Although grass may be the go-to greenery for most people's front lawns, many are starting to warm up to the idea of using groundcovers in its place. Why? Not only do groundcovers tend to be lower maintenance than grass, but they also require less water and create a higher level of visual interest in outdoor spaces. If you’re sick of mowing, watering, and just dealing with your lawn in general, it may be time to consider switching it out for some groundcover. Here are a few of our favorite grass alternatives:
Groundcovers to Consider
Sedums only grow to be a few inches tall. However, these sun-loving plants boast small, colorful blossoms that attract birds and beneficial insects. Even the foliage comes in a variety of colors, including blue, gold, gray, and burgundy. In addition to being drought-tolerant, this perennial plant also tends to spread rather quickly.
Creeping phlox is a slow-growing perennial groundcover that grows to nearly eight inches tall and produces flowers in a variety of shades, including purple, pink, white, and red. A single plant may even produce two of these colors at the same time. They grow best in full sun and well-drained soil, but they will usually tolerate moist soil as well. Like sedum flowers, phlox flowers will also attract birds and beneficial insects to your yard.
Hens-and-chicks are small succulent plants that resemble flowers and thrive in full sun and well-drained soil. These plants grow less than six inches tall and spread out about a foot wide. They send up pink and/or yellow flowers, but their foliage tends to stay green, gold, or burgundy. Hens-and-chicks have been known to grow well with a variety of other plants, including sedum.
Thyme is more than just an herb — it can also be used as a fragrant groundcover. Growing less than a foot tall, thyme does best in full sun and well-drained soil. The best part? In the spring and summer, you'll be able to enjoy a carpet of pink, blue, and/or white flowers, all of which attract birds and beneficial insects. Since thyme is also drought-tolerant, you won’t need to water it as much during the hot summer months. Try varieties like Spicy Orange, Elfin, and Bressingham.
Sweet woodruff is another fragrant plant that can be used to create a floral carpet on your lawn. Sprouting up to a foot tall, it tends to grow well in clumps, in full to partial shade, and in well-drained soil. To top it all off, it’ll also add a sweet scent to your property.
Why Grow Groundcover Instead of Grass?
Not sure about growing groundcover? Perhaps these benefits will change your mind.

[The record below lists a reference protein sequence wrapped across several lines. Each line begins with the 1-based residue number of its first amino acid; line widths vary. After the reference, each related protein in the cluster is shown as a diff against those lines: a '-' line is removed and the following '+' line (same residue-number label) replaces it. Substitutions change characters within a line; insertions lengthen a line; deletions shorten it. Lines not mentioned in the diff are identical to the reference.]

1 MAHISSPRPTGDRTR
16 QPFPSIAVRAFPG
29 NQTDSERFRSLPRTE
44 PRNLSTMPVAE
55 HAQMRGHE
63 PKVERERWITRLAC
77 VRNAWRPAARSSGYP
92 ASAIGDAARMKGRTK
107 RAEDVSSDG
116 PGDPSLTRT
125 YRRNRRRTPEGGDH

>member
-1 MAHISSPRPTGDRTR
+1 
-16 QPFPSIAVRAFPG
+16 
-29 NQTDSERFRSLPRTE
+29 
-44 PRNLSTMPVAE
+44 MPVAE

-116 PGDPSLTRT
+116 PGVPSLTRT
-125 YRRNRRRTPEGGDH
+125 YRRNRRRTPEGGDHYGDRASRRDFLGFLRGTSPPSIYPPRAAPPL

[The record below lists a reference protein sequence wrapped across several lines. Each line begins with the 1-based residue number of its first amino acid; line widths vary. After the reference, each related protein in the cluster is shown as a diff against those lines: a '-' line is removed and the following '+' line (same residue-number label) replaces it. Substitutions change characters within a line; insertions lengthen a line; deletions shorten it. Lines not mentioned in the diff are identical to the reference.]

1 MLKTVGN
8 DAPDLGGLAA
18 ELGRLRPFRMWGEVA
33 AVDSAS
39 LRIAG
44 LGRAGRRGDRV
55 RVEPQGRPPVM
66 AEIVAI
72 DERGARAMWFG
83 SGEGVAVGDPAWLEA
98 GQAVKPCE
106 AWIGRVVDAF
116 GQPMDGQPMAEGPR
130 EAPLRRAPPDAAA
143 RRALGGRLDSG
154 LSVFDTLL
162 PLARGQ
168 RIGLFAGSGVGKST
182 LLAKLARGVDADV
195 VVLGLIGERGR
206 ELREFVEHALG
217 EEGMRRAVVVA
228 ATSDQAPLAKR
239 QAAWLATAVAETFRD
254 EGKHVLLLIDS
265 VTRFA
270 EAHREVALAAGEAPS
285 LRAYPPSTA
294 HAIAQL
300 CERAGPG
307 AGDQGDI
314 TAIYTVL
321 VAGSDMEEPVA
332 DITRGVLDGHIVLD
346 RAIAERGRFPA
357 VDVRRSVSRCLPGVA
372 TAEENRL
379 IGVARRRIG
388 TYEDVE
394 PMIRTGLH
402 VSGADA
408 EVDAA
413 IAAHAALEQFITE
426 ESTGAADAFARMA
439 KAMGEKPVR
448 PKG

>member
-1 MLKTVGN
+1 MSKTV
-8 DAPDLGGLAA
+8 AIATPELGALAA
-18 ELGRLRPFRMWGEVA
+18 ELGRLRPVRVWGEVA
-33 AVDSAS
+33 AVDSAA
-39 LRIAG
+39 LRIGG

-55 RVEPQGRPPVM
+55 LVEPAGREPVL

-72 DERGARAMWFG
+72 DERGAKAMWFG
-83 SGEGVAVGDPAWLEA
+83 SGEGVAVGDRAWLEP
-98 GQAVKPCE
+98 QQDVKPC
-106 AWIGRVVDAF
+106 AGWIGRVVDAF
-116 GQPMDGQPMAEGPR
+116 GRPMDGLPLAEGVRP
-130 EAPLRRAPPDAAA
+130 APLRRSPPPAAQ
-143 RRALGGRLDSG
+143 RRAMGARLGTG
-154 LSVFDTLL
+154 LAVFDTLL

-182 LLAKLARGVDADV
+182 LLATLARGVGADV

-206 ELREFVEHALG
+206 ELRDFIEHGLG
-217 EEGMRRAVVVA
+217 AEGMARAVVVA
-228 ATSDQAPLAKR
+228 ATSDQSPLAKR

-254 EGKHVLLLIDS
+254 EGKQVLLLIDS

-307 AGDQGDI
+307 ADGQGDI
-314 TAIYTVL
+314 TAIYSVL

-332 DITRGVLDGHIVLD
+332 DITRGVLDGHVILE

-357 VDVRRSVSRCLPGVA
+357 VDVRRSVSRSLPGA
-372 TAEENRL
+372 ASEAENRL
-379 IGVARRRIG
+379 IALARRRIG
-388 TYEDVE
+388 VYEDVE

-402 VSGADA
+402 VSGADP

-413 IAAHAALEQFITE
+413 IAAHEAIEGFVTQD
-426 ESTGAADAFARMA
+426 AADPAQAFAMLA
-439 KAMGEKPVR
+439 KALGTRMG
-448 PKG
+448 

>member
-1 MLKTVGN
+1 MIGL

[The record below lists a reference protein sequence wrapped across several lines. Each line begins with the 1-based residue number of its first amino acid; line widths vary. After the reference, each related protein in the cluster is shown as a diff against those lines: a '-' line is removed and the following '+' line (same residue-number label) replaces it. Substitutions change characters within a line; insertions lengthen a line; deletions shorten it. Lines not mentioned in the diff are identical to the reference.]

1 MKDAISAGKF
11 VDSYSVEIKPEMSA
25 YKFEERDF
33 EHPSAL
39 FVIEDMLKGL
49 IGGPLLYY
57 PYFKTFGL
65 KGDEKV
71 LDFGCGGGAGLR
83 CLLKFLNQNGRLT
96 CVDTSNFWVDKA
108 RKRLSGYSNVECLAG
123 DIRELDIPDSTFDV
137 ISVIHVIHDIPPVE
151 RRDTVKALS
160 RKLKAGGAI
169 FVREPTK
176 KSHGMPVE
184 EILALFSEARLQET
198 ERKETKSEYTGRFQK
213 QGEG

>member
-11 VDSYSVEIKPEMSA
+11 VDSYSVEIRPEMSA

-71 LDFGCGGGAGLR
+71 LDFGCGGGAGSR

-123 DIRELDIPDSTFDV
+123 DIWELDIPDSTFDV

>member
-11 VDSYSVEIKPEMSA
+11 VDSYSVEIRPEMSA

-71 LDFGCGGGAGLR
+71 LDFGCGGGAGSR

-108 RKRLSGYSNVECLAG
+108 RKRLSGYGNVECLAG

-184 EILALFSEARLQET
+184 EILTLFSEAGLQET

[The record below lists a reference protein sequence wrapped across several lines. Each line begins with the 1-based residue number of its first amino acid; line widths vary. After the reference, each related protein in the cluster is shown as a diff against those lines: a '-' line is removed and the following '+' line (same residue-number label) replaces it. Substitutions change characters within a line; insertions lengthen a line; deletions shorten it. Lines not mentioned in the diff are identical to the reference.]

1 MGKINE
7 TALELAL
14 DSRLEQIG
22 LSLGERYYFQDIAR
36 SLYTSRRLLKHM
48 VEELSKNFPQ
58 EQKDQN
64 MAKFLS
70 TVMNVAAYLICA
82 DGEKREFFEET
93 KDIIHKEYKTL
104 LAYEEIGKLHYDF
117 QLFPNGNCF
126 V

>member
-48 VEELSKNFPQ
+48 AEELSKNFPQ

They Save Resources
Replacing grass with groundcover will not only help you reduce your monthly water bill, but it will also give more time to do the things love. Lawn maintenance — mowing, edging, fertilizing, filling in bare spots — can take up a lot of time, especially during the summer months. Groundcover requires less attention once established and does more to help your property stand out.
They're Good for the Environment
Grass may look green, but it’s not very “green” when you consider the herbicides, pesticides, and other chemicals that go into making it appear green all year long. In addition to providing a more natural look, groundcovers attract beneficial pollinators to your home. A few particularly fragrant groundcovers have even been known to keep deer away.
They Keep Weeds at Bay
Since most groundcovers grow rather quickly, they may be able to outpace weeds and prevent them from taking over the garden. While you may need to pull the occasional weed or two here and there, groundcovers do a much better job than traditional grass at keeping weeds away.
Things to Keep in Mind Before You Plant
Whatever you decide plant, it’s important to keep the following in mind:
Is the Plant Invasive?
Although fast growth is ideal in a grass alternative, plants that grow fast can sometimes grow too much and become invasive. If a particular plant is considered invasive in your area, you'll have to find a way to contain it so that it doesn’t take over.
Keep Weeds at Bay Until the Groundcover is Well-Established
If you’ve already pulled up a section of grass, consider installing a weed barrier over it before planting the groundcover. Add mulch to increase your chances of keeping weeds away.
Regular Watering in the Beginning
While most groundcovers tend to be drought-tolerant, they will still need regular watering during their first year until they’ve become established.
Are You Allowed to Pull Up Your Lawn?
Many Homeowners' Associations have rules regarding lawns and lawncare. Review these rules to ensure your plans are compliant. Keep in mind that you may be faced with fines if your plans don’t comply.
Have You Considered Other Groundcovers?
These may include mulch, gravel, or even turf. Groundcovers may be low-maintenance, but they’re not “no-maintenance.” If you want a no-maintenance lawn, consider other options aside from living plants. For example, gravel often looks great, especially when you throw a few potted plants into the mix. If you still like the look of grass but hate the maintenance, consider turf.